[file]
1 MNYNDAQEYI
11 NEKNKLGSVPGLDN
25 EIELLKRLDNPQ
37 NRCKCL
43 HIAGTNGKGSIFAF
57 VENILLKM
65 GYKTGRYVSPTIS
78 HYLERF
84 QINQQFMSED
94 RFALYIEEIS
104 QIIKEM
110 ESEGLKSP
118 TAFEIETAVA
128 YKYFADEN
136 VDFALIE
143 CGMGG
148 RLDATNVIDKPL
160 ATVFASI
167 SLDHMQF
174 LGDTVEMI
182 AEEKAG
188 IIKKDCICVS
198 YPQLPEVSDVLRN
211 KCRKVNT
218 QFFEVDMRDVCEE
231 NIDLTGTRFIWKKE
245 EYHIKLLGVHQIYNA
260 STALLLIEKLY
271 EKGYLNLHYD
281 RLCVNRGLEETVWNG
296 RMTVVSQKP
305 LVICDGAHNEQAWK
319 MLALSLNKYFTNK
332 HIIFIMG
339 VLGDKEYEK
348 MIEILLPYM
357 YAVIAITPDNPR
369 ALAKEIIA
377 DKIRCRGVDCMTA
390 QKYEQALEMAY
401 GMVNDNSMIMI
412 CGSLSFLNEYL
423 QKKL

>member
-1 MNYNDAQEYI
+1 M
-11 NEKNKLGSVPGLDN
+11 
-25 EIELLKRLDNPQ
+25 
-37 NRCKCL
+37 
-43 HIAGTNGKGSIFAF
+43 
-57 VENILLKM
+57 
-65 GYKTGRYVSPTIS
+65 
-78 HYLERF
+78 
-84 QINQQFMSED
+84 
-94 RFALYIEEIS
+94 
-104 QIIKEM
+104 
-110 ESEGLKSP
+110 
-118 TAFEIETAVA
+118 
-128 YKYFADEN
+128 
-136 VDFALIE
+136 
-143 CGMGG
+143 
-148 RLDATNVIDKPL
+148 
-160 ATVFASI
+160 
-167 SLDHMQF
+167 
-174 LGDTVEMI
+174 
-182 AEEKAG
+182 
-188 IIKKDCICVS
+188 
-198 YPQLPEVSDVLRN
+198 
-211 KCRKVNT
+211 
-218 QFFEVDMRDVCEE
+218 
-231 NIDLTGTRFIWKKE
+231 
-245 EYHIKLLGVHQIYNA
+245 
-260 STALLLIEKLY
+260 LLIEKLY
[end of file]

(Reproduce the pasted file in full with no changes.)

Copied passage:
1 MNYNDAQEYI
11 NEKNKLGSVPGLDN
25 EIELLKRLDNPQ
37 NRCKCL
43 HIAGTNGKGSIFAF
57 VENILLKM
65 GYKTGRYVSPTIS
78 HYLERF
84 QINQQFMSED
94 RFALYIEEIS
104 QIIKEM
110 ESEGLKSP
118 TAFEIETAVA
128 YKYFADEN
136 VDFALIE
143 CGMGG
148 RLDATNVIDKPL
160 ATVFASI
167 SLDHMQF
174 LGDTVEMI
182 AEEKAG
188 IIKKDCICVS
198 YPQLPEVSDVLRN
211 KCRKVNT
218 QFFEVDMRDVCEE
231 NIDLTGTRFIWKKE
245 EYHIKLLGVHQIYNA
260 STALLLIEKLY
271 EKGYLNLHYD
281 RLCVNRGLEETVWNG
296 RMTVVSQKP
305 LVICDGAHNEQAWK
319 MLALSLNKYFTNK
332 HIIFIMG
339 VLGDKEYEK
348 MIEILLPYM
357 YAVIAITPDNPR
369 ALAKEIIA
377 DKIRCRGVDCMTA
390 QKYEQALEMAY
401 GMVNDNSMIMI
412 CGSLSFLNEYL
423 QKKL

>member
-1 MNYNDAQEYI
+1 M
-11 NEKNKLGSVPGLDN
+11 
-25 EIELLKRLDNPQ
+25 
-37 NRCKCL
+37 
-43 HIAGTNGKGSIFAF
+43 
-57 VENILLKM
+57 
-65 GYKTGRYVSPTIS
+65 
-78 HYLERF
+78 
-84 QINQQFMSED
+84 
-94 RFALYIEEIS
+94 
-104 QIIKEM
+104 
-110 ESEGLKSP
+110 
-118 TAFEIETAVA
+118 
-128 YKYFADEN
+128 
-136 VDFALIE
+136 
-143 CGMGG
+143 
-148 RLDATNVIDKPL
+148 
-160 ATVFASI
+160 
-167 SLDHMQF
+167 
-174 LGDTVEMI
+174 
-182 AEEKAG
+182 
-188 IIKKDCICVS
+188 
-198 YPQLPEVSDVLRN
+198 
-211 KCRKVNT
+211 
-218 QFFEVDMRDVCEE
+218 
-231 NIDLTGTRFIWKKE
+231 
-245 EYHIKLLGVHQIYNA
+245 
-260 STALLLIEKLY
+260 LLIEKLY